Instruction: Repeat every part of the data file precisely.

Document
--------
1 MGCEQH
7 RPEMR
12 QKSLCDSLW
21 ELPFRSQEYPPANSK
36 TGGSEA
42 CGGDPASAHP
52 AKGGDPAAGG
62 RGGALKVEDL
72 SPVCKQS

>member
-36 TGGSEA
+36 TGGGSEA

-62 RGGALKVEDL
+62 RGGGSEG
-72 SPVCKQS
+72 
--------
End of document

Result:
1 MGCEQH
7 RPEMR
12 QKSLCDSLW
21 ELPFRSQEYPPANSK
36 TGGSEA
42 CGGDPASAHP
52 AKGGDPAAGG
62 RGGALKVEDL
72 SPVCKQS

>member
-36 TGGSEA
+36 TGGGSEA

-62 RGGALKVEDL
+62 RGGGSEG
-72 SPVCKQS
+72 